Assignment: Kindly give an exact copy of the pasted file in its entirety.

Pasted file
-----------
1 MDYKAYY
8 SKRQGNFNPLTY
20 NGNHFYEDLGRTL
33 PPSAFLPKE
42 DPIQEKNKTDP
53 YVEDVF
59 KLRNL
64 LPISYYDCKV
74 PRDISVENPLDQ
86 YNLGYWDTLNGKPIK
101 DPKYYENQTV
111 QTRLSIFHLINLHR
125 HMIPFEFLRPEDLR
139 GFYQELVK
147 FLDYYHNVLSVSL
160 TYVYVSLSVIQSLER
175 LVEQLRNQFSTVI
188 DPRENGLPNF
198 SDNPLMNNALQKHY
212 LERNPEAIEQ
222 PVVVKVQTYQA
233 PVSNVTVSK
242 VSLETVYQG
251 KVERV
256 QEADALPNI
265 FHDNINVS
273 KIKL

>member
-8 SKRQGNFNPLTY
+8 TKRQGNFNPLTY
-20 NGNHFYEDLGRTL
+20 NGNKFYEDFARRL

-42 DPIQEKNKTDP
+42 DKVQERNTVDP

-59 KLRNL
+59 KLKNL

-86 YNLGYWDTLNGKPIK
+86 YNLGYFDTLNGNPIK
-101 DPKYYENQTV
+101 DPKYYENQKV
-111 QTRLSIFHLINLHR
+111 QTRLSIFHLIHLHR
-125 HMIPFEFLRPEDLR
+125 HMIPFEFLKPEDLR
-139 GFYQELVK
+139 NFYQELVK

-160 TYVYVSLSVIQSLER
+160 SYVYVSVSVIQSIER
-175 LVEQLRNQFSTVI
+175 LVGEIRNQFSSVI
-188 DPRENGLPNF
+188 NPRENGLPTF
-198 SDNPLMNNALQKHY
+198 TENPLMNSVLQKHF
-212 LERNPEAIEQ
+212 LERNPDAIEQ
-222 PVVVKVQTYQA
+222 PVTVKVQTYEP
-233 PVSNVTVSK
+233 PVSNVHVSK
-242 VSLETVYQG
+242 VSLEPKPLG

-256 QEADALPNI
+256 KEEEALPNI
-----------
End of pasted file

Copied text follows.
1 MDYKAYY
8 SKRQGNFNPLTY
20 NGNHFYEDLGRTL
33 PPSAFLPKE
42 DPIQEKNKTDP
53 YVEDVF
59 KLRNL
64 LPISYYDCKV
74 PRDISVENPLDQ
86 YNLGYWDTLNGKPIK
101 DPKYYENQTV
111 QTRLSIFHLINLHR
125 HMIPFEFLRPEDLR
139 GFYQELVK
147 FLDYYHNVLSVSL
160 TYVYVSLSVIQSLER
175 LVEQLRNQFSTVI
188 DPRENGLPNF
198 SDNPLMNNALQKHY
212 LERNPEAIEQ
222 PVVVKVQTYQA
233 PVSNVTVSK
242 VSLETVYQG
251 KVERV
256 QEADALPNI
265 FHDNINVS
273 KIKL

>member
-8 SKRQGNFNPLTY
+8 TKRQGNFNPLTY
-20 NGNHFYEDLGRTL
+20 NGNKFYEDFARRL

-42 DPIQEKNKTDP
+42 DKVQERNTVDP

-59 KLRNL
+59 KLKNL

-86 YNLGYWDTLNGKPIK
+86 YNLGYFDTLNGNPIK
-101 DPKYYENQTV
+101 DPKYYENQKV
-111 QTRLSIFHLINLHR
+111 QTRLSIFHLIHLHR
-125 HMIPFEFLRPEDLR
+125 HMIPFEFLKPEDLR
-139 GFYQELVK
+139 NFYQELVK

-160 TYVYVSLSVIQSLER
+160 SYVYVSVSVIQSIER
-175 LVEQLRNQFSTVI
+175 LVGEIRNQFSSVI
-188 DPRENGLPNF
+188 NPRENGLPTF
-198 SDNPLMNNALQKHY
+198 TENPLMNSVLQKHF
-212 LERNPEAIEQ
+212 LERNPDAIEQ
-222 PVVVKVQTYQA
+222 PVTVKVQTYEP
-233 PVSNVTVSK
+233 PVSNVHVSK
-242 VSLETVYQG
+242 VSLEPKPLG

-256 QEADALPNI
+256 KEEEALPNI